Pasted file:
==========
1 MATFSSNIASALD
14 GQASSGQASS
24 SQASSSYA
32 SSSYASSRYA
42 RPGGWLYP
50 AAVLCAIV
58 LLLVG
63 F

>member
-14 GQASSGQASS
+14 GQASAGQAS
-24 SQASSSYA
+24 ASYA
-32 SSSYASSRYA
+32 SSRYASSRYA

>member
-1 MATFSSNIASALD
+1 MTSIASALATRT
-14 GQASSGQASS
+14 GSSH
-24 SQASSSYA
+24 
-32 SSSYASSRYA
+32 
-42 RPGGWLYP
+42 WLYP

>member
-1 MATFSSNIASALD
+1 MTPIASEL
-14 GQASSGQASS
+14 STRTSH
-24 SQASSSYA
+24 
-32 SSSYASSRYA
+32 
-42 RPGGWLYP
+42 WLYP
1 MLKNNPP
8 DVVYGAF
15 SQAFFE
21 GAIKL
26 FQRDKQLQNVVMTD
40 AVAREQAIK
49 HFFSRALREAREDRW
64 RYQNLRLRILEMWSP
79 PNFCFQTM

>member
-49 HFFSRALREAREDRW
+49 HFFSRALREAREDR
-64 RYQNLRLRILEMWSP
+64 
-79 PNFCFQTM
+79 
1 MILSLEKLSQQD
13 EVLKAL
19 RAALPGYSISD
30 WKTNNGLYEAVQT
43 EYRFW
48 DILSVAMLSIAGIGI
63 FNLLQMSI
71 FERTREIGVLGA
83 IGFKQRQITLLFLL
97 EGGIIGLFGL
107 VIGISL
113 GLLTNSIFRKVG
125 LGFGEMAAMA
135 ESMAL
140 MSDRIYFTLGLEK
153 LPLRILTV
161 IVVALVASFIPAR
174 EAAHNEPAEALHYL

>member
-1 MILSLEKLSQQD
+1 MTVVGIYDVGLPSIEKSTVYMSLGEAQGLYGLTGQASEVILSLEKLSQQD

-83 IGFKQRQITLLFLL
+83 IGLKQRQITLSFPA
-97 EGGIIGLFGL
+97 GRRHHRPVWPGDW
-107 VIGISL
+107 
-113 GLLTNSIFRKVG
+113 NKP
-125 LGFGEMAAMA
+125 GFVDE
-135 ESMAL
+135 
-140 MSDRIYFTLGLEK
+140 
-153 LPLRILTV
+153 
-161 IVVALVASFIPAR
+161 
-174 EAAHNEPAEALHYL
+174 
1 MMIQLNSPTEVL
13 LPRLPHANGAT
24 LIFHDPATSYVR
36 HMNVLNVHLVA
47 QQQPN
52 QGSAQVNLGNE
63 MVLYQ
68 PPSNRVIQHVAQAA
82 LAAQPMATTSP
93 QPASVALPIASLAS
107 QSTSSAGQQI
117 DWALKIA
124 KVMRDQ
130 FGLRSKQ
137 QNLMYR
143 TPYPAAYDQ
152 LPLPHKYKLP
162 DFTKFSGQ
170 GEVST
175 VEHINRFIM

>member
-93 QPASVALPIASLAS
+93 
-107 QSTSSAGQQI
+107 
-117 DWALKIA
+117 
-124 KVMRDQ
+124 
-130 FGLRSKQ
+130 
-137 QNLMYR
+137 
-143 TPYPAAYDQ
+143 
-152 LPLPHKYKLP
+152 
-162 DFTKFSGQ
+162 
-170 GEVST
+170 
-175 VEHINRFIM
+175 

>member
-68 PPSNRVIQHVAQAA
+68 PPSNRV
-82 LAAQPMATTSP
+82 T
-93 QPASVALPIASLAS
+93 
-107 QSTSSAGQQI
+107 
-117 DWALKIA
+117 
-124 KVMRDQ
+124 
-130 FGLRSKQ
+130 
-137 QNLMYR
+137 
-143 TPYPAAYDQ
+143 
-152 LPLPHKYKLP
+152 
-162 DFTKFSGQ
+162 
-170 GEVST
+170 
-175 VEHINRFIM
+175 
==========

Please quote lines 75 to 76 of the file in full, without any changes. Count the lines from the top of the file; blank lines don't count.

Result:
-83 IGFKQRQITLLFLL
+83 IGLKQRQITLSFPA